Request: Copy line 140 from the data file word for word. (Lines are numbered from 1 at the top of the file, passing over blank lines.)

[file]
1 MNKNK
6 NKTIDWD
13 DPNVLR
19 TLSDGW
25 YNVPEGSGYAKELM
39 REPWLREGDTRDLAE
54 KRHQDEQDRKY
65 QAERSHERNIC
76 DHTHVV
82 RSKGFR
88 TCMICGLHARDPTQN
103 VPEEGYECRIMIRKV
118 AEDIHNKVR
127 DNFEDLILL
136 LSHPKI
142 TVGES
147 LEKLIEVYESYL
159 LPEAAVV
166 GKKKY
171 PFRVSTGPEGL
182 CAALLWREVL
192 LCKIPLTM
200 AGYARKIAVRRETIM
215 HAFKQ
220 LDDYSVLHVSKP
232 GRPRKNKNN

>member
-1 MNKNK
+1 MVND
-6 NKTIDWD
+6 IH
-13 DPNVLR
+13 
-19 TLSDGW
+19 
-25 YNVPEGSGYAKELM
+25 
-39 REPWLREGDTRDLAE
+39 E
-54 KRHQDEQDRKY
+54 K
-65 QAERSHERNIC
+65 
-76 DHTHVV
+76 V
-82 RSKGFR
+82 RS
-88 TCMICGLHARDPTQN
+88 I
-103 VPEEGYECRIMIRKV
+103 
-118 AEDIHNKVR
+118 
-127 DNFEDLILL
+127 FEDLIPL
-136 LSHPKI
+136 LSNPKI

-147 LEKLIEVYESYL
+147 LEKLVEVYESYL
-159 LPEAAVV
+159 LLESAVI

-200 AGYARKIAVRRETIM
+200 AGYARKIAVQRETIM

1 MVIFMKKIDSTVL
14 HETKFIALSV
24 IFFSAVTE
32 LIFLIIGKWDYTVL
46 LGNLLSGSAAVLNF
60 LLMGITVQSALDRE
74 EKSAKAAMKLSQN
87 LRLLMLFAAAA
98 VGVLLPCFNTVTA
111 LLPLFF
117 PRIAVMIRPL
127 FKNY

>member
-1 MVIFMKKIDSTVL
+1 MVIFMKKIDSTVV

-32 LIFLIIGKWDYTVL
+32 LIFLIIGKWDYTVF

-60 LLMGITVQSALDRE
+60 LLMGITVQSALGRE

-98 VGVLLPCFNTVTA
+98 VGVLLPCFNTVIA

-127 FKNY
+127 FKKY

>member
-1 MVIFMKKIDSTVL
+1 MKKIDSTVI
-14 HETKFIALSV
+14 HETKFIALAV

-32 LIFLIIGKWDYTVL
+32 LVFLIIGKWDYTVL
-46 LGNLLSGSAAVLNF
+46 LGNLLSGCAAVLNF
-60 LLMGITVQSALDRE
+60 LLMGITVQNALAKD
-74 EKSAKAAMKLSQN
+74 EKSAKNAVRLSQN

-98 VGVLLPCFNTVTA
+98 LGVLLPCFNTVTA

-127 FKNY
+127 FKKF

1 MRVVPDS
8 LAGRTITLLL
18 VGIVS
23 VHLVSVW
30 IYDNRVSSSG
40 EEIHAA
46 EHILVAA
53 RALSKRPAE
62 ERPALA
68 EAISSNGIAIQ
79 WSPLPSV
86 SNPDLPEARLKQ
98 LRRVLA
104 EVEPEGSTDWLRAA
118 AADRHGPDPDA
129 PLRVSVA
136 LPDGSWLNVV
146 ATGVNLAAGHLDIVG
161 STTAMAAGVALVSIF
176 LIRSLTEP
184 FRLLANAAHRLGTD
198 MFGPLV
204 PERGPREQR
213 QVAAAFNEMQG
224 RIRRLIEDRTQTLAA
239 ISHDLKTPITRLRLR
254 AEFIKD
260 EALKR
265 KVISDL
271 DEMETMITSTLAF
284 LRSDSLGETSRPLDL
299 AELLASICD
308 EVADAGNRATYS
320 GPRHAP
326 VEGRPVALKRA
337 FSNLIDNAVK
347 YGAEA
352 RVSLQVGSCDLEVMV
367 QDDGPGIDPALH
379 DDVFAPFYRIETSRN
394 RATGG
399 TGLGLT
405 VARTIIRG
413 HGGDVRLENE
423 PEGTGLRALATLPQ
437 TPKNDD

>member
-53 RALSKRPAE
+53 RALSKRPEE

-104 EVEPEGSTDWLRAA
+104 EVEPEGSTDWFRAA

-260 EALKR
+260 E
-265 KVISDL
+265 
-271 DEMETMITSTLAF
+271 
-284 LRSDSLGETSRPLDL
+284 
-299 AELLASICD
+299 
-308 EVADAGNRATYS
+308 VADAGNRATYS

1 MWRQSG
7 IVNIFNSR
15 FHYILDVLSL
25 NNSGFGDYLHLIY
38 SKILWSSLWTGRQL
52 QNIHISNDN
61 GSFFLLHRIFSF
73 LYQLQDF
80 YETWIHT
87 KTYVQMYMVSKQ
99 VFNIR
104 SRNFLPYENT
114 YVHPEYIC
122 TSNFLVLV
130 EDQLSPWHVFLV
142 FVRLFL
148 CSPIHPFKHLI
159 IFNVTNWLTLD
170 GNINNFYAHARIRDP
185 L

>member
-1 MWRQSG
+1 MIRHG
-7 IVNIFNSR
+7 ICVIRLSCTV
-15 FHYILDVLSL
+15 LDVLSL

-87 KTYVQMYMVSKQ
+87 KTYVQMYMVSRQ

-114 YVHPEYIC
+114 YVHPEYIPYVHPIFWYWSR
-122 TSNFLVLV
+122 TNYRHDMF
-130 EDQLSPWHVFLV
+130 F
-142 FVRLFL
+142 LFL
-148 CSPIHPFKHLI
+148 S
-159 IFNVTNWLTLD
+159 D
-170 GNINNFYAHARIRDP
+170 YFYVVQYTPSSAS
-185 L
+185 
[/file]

347 YGAEA